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Construction is one business sector that slowed little during the pandemic, but that doesn’t mean the industry hasn’t dealt with its own challenges.

For more than a year, companies have seen material delays and soaring costs as problems have rippled through supply chains. Issues have ranged from severe weather that made it difficult to procure enough material to crippling transportation delays. At the same time, construction companies are busier than ever.

“Someone with a crystal ball couldn’t have predicted this would happen,” says Tim Kippenhan, chief operating officer of Miron Construction Co., Inc. in Neenah. “Initially (during the pandemic), things were going well. Then fall 2020 hit and we started seeing limited material availability and cost increases.”

Joe Truehart, vice president of construction at Hoffman Planning, Design and Construction, Inc. in Appleton, says lead times for materials have increased, especially for manufactured materials, such as doors. “Material costs are all over the board.”

Skyrocketing lumber prices have attracted the most attention. In March 2020 as the pandemic hit, Truehart says lumber prices were $244 per thousand board feet. At their highest point, they were $1,670 per thousand board feet. “There’s been a lot of peaks and valleys with material costs,” he says.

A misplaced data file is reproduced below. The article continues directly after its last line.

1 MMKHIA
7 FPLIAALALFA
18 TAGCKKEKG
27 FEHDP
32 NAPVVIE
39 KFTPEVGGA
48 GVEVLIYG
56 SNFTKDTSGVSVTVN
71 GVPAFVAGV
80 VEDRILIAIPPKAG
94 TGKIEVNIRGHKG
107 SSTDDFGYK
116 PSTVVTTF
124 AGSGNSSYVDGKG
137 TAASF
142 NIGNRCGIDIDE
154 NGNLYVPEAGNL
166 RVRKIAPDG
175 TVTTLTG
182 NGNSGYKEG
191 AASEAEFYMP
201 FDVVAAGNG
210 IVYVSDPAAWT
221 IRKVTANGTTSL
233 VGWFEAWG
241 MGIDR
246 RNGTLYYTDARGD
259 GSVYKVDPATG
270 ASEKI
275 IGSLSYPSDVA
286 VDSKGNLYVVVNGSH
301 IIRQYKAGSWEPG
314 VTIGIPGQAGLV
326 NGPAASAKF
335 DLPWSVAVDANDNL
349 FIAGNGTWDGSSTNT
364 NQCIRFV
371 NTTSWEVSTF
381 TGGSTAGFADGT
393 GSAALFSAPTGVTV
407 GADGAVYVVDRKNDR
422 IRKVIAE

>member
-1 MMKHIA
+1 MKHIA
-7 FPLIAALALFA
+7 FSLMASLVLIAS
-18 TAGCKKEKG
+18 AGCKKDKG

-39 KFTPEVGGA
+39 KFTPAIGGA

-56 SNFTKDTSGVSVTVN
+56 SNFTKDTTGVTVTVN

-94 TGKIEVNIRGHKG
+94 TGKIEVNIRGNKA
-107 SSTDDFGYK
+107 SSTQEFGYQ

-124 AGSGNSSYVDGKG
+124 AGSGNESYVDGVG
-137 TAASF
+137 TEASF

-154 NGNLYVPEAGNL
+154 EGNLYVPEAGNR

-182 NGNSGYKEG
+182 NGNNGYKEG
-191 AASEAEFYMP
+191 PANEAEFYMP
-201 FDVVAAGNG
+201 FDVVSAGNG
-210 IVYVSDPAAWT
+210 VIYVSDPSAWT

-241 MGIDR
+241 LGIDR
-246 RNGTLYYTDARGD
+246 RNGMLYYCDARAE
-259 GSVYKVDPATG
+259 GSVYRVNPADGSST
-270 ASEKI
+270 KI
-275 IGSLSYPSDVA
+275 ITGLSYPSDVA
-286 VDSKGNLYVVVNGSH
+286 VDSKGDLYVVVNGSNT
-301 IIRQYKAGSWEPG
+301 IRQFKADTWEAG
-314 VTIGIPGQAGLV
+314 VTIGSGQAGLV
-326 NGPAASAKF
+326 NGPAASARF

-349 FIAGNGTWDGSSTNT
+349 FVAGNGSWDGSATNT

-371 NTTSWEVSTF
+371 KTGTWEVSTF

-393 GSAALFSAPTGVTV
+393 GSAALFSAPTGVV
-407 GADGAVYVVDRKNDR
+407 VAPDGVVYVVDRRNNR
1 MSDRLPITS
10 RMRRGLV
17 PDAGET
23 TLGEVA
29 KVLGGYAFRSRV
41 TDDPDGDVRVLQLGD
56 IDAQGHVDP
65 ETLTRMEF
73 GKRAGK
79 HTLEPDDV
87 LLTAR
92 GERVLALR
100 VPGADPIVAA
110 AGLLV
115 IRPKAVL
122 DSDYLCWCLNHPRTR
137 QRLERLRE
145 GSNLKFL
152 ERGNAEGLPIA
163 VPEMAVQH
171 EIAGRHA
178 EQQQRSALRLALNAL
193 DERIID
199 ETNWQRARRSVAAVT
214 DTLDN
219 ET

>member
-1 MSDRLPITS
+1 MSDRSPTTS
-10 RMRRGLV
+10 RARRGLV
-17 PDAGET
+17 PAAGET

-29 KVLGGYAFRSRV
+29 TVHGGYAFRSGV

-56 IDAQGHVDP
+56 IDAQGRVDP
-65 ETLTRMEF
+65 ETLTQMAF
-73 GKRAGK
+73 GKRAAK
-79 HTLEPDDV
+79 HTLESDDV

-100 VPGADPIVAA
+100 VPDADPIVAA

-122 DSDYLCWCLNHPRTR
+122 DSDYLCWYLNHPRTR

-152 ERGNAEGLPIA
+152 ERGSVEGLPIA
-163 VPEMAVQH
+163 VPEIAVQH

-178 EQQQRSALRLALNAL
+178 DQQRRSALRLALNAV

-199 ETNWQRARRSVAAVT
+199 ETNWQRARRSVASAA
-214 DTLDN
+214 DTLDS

Lumber and manufactured products are just two examples of in-demand supplies. Resins, fiberglass and other materials that come from Texas were affected by severe winter storms that temporarily knocked some companies out of business. They are now slowly increasing their production levels, Kippenhan says.

“We’ve really tried to be proactive in our scheduling to avoid some of these shortages,” he says.

Paul Martzke, president of Immel Construction in Green Bay, has never seen material delays last this long before. “Design and construction have always been about finding solutions to get things done,” he says. “Now, it’s out of our control and across the board, which is frustrating.”

Immel has looked to alternative building materials to keep construction moving, such as taking what was planned to be a steel building and switching over to a masonry structure. “The good news is that demand is strong for construction and financing is low, which makes building more attractive,” Martzke says.

To avoid supply issues, Keller, Inc. in Kaukauna works closely with its suppliers and subcontractors. “We really treat them like family. We strategically plan with them to make sure we have what we need, and with our suppliers, that they set aside time for us,” says Mark Nysted, regional manager. “Costs are through the roof, but people are still interested in getting contracts signed and moving ahead with their projects.”

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More than supplies

While the construction industry grapples with having enough supplies, companies also need additional employees. Across the industry, tradesmen are getting older and retiring. At the same time, the number of new employees entering the field is not enough to offset the retirements.